Detecting Common Mistakes in RAG-based LLM Applications

Detecting Common Mistakes in RAG-based LLM Applications
Do not index
Do not index
Original Paper
If you’re building an AI app powered by an LLM, chances are you’re using retrieval-augmented generation to get some data from a vector DB and use that to power your LLM prompts.
But as you probably know by now, the responses still tend to have mistakes in them. In this article, we will explore several common pitfalls in RAG-based Language Model (LLM) applications and discuss methods to detect these issues to improve the accuracy and reliability of your RAG application.
 
notion image
 

Insufficient Information in Context

Often, the provided context lacks sufficient information to answer a user query accurately.
If the context is insufficient, the answer is probably unreliable.
Example 1:
Query: "What was the name of the spaceship used for the moon landing in 1969?"
Context: "In 1969, Neil Armstrong became the first person to walk on the moon."
Example 2:
Query: "Who invented the linux operating system?"
Context: "Bjarne Stroustrup invented C++"
In these examples, the LLM does not have enough information to answer the user's query, so we cannot expect it to have a correct response.
 

Response Misinterpretation or Omission

Another issue is when the response misinterprets or omits relevant information from the context.
Example 1:
Query: "Which team collaboration software does John use?"
Context: "John is deciding between Microsoft Teams and Slack"
Response: “John’s team uses Slack for team collaboration”
Is the response logically consistent with the context? No.
 

Lack of Contextual Faithfulness

In some cases, an LLM-generated response might introduce information that cannot be substantiated by the provided context.
This lack of faithfulness to the context can lead to inaccurate or misleading answers.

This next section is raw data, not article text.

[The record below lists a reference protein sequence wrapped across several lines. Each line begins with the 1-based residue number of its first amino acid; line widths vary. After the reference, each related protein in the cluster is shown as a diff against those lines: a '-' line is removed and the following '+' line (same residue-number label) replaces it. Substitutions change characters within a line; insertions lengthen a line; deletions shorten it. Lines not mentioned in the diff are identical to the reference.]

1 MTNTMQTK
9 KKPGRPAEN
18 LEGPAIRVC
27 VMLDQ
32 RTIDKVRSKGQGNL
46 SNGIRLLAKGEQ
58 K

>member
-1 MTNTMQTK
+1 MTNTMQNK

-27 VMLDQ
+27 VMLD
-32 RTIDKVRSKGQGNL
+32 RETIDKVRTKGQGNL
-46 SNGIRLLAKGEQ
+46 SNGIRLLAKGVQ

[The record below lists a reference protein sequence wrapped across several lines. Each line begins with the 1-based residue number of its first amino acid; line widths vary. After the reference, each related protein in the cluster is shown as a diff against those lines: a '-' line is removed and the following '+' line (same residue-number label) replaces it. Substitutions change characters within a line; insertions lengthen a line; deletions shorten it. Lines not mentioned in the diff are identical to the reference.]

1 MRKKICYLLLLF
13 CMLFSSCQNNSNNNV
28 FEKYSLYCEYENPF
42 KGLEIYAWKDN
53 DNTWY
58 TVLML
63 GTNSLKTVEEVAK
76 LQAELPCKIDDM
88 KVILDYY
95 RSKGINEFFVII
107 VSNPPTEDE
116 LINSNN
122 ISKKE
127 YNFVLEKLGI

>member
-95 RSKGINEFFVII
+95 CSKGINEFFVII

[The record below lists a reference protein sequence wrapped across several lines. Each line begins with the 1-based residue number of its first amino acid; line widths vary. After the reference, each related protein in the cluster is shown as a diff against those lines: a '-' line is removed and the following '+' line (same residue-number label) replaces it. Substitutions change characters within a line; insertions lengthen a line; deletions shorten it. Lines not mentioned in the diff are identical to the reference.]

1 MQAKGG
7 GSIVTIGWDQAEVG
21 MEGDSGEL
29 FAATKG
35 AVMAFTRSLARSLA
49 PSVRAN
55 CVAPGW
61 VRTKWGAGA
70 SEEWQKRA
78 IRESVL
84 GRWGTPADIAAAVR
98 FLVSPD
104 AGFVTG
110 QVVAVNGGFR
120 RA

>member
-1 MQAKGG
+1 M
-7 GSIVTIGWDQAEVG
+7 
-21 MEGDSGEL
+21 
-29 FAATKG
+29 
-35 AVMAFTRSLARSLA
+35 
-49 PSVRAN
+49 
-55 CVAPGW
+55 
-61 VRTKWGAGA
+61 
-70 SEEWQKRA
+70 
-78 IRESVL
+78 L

Example:
Query: “How much does Y Combinator invest in startups”
Context: "Y Combinator is a startup accelerator launched in March 2005. It has been used to launch more than 4,000 companies"
Response: "$125,000"
Is the response faithful to the context? No.
Reason: The context does not contain any information to substantiate the response. Most likely, the LLM is using knowledge from it’s training data instead of sticking to only information provided in the context.

Failure to Address the Query

Sometimes, the generated response might not directly answer the question posed by the user.
Example 1:
Query: "What are the dimensions of the smartphone's screen?"
Response: "The smartphone has cutting-edge camera capabilities that redefine mobile photography."
Example 2
Query: "Are there any rest stops along the trail?"
Response: "Hikers on the trail are treated to stunning natural vistas and landscapes."
 

How to ensure accurate evaluation

The most effective way to identify these issues is to use an LLM.
Breaking down the problem into manageable subproblems and utilizing classification tasks can yield very reliable results.
On top of that, you can also improve your evaluation reliability by following ways:
  • Repeat Evaluations: Running evaluations multiple times helps eliminate inconsistent or flaky results.
  • Confidence Score: Introduce a confidence score to indicate the reliability of the response. This can assist in identifying responses that might require further scrutiny.
  • Incorporate User Metrics: Consider factors like tone, sentiment, and user feedback to determine whether the conversation concluded successfully. This approach prioritizes likely issues and identifies potential concerns.
Detecting and rectifying common mistakes in their responses requires careful evaluation and a multi-faceted approach.
A comprehensive setup with automatic evaluations is one of the best ways to ensure your LLM application is reliable and accurate

Athina can help. Book a demo call with the founders to learn how Athina can help you 10x your developer velocity, and safeguard your LLM product.

Want to build a reliable GenAI product?

Book a demo

Written by

Shiv Sakhuja
Shiv Sakhuja

Co-founder, Athina AI